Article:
3 out of 4 stars
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The Flowers of Mars is a science fiction novel by the author Henry D. Irwin. The author combines science, politics, romance and danger to create a glimpse of what could happen to our world in the not-so-distant future.
The story begins with one of the protagonists, Dr. Annie Farrell, on a geological trip to Africa. She is researching a prehistoric event that destroyed the majority of life on Earth. Meanwhile, Gracie Hewitt, a physics graduate assistance, has discovered a "strange matter" on Mars. It comes from geological formations that look like large flowers. It seems that this matter could provide powerful, lasting energy to Earth. Unknown to Gracie, the information given to her was classified and now creates a maelstrom once the news is released. Many countries of the world are now on a race to reach Mars and the strange matter. Gracie and a mystic from India are the only ones who listen to Annie that there might be a dangerous connection between Mars and an ancient event.
One of the opponents to the Mars mission is the Reverend Jared Quincy. He believes this is a sign of the end times, as foretold in the Book of Revelations. He has brainwashed his followers to believe him and will stop at nothing to try to destroy the mission to Mars. The oil companies also have a big stake in this mission. A discovery of a new fuel could put them all out of business. Throw some politics, espionage and sex into the mix and you have a wild ride. To reach their destination safely, all countries will have to pull together to prevent a major disaster.
The story began with action in one area of the world, and quickly jumped to other settings. The author was descriptive in drawing a word portrait of each country involved in the mission to Mars. Included in the list of main countries are Russia, China, and the United States of America. Although the story is set many years in the future, it is laid out in a very believable format.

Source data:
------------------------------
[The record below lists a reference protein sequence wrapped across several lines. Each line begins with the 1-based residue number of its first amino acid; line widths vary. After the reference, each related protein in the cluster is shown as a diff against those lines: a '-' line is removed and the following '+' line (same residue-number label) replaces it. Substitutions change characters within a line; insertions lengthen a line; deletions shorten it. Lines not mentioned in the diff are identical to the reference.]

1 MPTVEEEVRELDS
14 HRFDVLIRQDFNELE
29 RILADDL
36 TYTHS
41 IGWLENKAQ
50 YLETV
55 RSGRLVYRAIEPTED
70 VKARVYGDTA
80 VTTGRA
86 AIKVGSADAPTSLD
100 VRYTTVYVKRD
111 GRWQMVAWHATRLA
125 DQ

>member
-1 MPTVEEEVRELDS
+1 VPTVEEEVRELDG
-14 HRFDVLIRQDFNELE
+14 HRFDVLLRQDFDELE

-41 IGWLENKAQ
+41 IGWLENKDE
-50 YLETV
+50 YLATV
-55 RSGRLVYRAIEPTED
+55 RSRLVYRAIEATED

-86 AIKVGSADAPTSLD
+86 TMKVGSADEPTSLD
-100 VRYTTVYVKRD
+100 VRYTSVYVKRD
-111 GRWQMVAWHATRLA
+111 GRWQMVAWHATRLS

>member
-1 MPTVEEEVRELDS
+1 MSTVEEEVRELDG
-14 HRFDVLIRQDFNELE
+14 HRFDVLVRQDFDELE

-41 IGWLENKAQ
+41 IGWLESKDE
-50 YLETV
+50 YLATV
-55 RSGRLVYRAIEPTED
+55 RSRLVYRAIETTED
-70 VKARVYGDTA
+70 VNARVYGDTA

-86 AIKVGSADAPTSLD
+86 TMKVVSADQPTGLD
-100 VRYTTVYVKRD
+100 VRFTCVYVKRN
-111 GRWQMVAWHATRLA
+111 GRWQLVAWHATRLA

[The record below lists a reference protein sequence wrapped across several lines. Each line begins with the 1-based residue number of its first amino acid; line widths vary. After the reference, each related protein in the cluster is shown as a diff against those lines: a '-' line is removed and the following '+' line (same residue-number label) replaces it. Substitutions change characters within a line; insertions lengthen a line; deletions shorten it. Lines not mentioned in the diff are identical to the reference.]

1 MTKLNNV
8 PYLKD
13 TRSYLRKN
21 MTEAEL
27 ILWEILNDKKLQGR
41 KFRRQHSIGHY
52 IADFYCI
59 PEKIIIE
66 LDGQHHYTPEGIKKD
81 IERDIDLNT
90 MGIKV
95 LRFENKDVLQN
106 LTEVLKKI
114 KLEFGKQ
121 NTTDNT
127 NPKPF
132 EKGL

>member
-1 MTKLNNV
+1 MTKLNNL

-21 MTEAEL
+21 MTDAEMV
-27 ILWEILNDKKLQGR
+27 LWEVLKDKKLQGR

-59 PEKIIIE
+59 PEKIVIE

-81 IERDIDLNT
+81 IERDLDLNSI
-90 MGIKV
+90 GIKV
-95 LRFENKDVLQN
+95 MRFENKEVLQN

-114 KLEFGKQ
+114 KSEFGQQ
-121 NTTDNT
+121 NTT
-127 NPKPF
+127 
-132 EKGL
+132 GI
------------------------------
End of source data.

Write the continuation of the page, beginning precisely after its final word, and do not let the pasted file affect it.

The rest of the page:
About one-third of the way through the book, I became bogged down with the elaborate, technical descriptions. I feel a little less detail in these areas would have been just as informative for a lay-person. Also, I became confused as the storyline jumped from one character to another. I had to re-read a few sections to determine who the character was and where they actually fit in the plot. Although I slowed down in the middle of my reading, the creativity and interesting character development kept me going. Two of the main female characters, Gracie and Annie, are strong yet humorous women. They give a touch of levity to the story. The Reverend Quincy was a powerful, psychotic opponent. The author pulled together a book with many intertwined story lines and characters while managing to make it come together smoothly at the end.
I noticed a few grammatical mistakes, although they didn't distract from the overall enjoyment of the book. Based on the above observations, I rate this book 3 out of 4 stars. Anyone interested in science fiction and space travel will enjoy this one. However, I must mention that it should be for mature readers only. There are some sexual scenes that would be unsuitable for younger readers.
The Flowers of Mars
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